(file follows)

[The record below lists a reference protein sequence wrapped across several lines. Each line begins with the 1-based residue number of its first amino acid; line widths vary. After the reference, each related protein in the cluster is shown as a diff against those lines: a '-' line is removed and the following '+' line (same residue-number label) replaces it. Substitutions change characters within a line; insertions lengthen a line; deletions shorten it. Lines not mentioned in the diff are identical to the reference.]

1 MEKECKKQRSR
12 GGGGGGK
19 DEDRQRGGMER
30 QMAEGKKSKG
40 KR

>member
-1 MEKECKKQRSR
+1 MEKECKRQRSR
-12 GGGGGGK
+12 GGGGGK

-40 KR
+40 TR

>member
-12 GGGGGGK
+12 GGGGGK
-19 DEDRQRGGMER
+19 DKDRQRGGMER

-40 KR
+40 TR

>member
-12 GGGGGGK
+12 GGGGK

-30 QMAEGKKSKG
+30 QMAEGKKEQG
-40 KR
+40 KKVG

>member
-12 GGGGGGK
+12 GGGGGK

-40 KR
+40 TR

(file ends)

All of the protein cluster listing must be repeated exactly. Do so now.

[The record below lists a reference protein sequence wrapped across several lines. Each line begins with the 1-based residue number of its first amino acid; line widths vary. After the reference, each related protein in the cluster is shown as a diff against those lines: a '-' line is removed and the following '+' line (same residue-number label) replaces it. Substitutions change characters within a line; insertions lengthen a line; deletions shorten it. Lines not mentioned in the diff are identical to the reference.]

1 MEKECKKQRSR
12 GGGGGGK
19 DEDRQRGGMER
30 QMAEGKKSKG
40 KR

>member
-1 MEKECKKQRSR
+1 MEKECKRQRSR
-12 GGGGGGK
+12 GGGGGK

-40 KR
+40 TR

>member
-12 GGGGGGK
+12 GGGGGK
-19 DEDRQRGGMER
+19 DKDRQRGGMER

-40 KR
+40 TR

>member
-12 GGGGGGK
+12 GGGGK

-30 QMAEGKKSKG
+30 QMAEGKKEQG
-40 KR
+40 KKVG

>member
-12 GGGGGGK
+12 GGGGGK

-40 KR
+40 TR